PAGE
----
Hey Nutrition Lady, what’s good about this dish?

You guys, there is so much goodness jammed into one simple baked gnocchi dish1!

Zucchini is a starchy summer squash that not only provides a good amount of dietary fiber (2.5 grams per cup), but it also provides polysaccharide fibers like pectin that have special benefits for blood sugar regulation. Zucchini is a very strong source of key antioxidant nutrients, including the carotenoids lutein and zeaxanthin.

Since the skin of this food is particularly antioxidant-rich, it’s worth leaving the skin intact. The fat in zucchini’s edible seeds includes omega-3s (alpha-linolenic acid), making it a heart healthy choice. Zucchini is a very good source of vitamin C, magnesium, dietary fiber, phosphorus, potassium, folate, vitamin B6, and vitamin K. Additionally, it has a notable amount of vitamin B1, omega-3 fatty acids, calcium, iron, and protein.

Tomatoes are known for their antioxidant content, notably lycopene – good for your prostates, fellas! Eating tomatoes can reduce the risk of prostate cancer. Other antioxidants include vitamin C, and beta carotene. As far as phytonutrients go, tomatoes are top of the charts. They contain flavonoids, carotenoids, and glycosides to name just a few.

Eating tomatoes has been shown to be beneficial for the profile of fats in our bloodstream. Specifically, tomato intake has been linked to reduced total cholesterol, reduced LDL cholesterol, and reduced triglyceride levels. This makes our hearts happy! Tomatoes are also an excellent source of vitamin K, copper, potassium, manganese, dietary fiber, vitamin A, vitamin B6, folate, niacin, vitamin E, and phosphorus.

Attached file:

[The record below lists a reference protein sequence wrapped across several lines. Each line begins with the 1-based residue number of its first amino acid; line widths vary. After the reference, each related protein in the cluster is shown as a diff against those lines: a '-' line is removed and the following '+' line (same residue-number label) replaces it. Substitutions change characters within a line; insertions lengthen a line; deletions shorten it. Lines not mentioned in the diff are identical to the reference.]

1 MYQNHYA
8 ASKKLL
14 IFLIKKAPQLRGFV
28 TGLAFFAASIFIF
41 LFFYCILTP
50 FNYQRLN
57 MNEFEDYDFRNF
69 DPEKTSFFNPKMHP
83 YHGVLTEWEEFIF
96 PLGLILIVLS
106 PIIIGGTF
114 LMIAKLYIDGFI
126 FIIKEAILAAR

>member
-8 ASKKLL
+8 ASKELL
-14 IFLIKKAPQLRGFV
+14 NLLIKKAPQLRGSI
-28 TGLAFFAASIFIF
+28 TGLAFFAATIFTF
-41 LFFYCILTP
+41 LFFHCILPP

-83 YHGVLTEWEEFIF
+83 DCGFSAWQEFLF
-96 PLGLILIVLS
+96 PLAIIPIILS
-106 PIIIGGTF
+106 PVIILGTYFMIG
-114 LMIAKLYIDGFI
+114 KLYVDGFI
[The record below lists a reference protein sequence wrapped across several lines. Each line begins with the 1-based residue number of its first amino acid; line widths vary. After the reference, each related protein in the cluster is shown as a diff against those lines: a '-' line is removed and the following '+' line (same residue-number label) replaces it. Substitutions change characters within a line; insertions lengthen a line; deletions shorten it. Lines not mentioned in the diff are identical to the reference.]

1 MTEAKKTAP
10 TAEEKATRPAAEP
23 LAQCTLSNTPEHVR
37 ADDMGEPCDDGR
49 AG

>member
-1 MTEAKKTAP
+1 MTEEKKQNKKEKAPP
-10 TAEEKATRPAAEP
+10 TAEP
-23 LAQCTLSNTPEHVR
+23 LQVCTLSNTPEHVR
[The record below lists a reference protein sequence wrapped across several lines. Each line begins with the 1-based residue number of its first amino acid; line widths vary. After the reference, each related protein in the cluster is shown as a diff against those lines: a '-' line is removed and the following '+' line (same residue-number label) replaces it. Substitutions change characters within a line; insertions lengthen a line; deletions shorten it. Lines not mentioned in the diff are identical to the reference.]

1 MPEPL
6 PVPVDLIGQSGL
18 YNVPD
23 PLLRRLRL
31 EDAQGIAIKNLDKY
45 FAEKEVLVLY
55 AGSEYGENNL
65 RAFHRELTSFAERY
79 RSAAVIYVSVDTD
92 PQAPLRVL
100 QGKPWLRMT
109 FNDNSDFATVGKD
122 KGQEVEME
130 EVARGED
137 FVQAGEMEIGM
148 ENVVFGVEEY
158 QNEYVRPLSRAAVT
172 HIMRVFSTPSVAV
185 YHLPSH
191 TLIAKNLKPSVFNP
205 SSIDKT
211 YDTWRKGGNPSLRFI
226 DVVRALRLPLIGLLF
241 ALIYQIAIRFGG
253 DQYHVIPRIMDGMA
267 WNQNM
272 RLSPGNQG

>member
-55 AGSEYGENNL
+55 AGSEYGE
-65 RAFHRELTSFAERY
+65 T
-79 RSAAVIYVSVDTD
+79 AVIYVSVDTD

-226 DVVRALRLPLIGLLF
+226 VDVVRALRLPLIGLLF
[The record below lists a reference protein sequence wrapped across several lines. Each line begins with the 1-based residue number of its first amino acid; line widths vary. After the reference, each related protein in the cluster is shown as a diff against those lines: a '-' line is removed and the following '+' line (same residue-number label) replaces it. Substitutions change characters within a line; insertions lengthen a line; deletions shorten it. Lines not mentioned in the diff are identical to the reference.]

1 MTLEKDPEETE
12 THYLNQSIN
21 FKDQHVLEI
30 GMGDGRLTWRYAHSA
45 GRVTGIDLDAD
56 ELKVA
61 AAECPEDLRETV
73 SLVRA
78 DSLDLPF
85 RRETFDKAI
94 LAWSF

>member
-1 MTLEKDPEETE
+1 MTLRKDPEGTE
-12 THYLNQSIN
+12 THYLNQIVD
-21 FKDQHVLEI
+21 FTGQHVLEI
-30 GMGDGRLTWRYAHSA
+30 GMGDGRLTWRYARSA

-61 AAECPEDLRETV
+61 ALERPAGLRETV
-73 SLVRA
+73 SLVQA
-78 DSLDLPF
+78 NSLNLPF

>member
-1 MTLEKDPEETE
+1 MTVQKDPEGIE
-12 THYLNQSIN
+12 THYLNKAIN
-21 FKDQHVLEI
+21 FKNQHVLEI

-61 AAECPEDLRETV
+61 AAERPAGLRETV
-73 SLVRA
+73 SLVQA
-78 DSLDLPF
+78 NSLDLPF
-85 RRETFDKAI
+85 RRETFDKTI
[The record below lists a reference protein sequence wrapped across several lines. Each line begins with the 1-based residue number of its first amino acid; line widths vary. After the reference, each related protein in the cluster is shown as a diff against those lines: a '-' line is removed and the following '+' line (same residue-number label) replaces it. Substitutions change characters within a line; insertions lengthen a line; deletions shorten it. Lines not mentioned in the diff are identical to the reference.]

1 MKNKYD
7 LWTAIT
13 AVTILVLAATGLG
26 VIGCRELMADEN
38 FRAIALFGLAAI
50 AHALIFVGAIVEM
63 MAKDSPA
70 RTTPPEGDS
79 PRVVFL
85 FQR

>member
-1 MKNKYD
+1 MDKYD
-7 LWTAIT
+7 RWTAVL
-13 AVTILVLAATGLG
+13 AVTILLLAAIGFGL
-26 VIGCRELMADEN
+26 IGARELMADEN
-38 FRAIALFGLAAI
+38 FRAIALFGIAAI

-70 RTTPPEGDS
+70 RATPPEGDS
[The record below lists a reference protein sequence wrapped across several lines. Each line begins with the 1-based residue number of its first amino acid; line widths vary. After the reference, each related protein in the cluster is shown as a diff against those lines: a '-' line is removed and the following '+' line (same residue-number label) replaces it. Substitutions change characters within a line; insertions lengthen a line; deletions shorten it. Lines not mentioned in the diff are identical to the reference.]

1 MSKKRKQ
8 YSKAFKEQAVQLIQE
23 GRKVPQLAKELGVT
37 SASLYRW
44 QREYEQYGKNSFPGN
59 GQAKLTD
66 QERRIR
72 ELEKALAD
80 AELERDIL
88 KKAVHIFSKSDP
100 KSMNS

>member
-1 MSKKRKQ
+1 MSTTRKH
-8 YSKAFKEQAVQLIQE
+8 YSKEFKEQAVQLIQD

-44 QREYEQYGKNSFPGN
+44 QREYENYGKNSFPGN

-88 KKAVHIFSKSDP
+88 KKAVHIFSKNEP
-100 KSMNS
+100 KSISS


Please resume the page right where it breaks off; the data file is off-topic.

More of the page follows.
A plate of vegetarian baked gnocchi with a glass of wine and a sheet pan in the background

Other one-pan / one-pot dishes you might enjoy:

Tortellini Pasta Salad with Green Beans and Burst Tomatoes
Vegan Sheet Pan Fajita Bowls with Spicy Chickpeas and Cauliflower
Sheet Pan Cauliflower Tacos with Halloumi and Black Beans
One-Pot Lemony Kale Spaghetti

Did you make this recipe? Please rate and review below! Tag your Instagram photos with #heynutritionlady and mention @heynutritionlady so we can see and share our favourites!

one-pan vegetable gnocchi bake with ricotta //
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5 from 8 votes

Vegetarian Gnocchi Bake with Ricotta

A one-pan vegetarian dinner with summer produce, gnocchi, and ricotta.
Course Main Course
Cuisine American
Keyword Gnocchi, Ricotta
Prep Time 15 minutes
Cook Time 50 minutes
Total Time 1 hour 5 minutes
Servings 6
Calories 219kcal
Author Katie Trant


  • 1 lb gnocchi fresh or vacuum-sealed
  • 1 pint cherry tomatoes
  • 1 small yellow zucchini diced
  • 1 medium green zucchini diced
  • 1 medium red pepper diced
  • 1 medium yellow pepper diced
  • 1 medium red onion diced
  • 1/4 cup capers drained
  • 8 oz ricotta
  • extra virgin olive oil
  • salt and pepper


  • Preheat your oven to 200°C / 400°F.
  • Chop all of the vegetables into chunks roughly the same size as the gnocchi.
  • In a large roasting dish or sheet pan, toss the gnocchi, cherry tomatoes, zucchini, peppers, onion, and capers together. Add a few good glugs of olive oil, and shake the pan to distribute evenly.
  • Cover the pan with foil, place into the oven and roast for about 30 minutes, until the vegetables are just beginning to brown.
  • Remove the tray from the oven, remove the foil, and give it a stir. Add the ricotta, dropping spoonfuls over the top of the vegetables.
  • Put the tray back into the oven (without foil) and roast for another 20 minutes, until the vegetables are saucy and the ricotta is golden brown.
  • Remove from the oven, sprinkle with fresh herbs if desired, and serve immediately.


  • If you'd prefer to use olives instead of capers, I recommend 1 cup of Castelvetrano olives. But really any olives you've got on hand will do!
  • Nutrition values are an estimate only.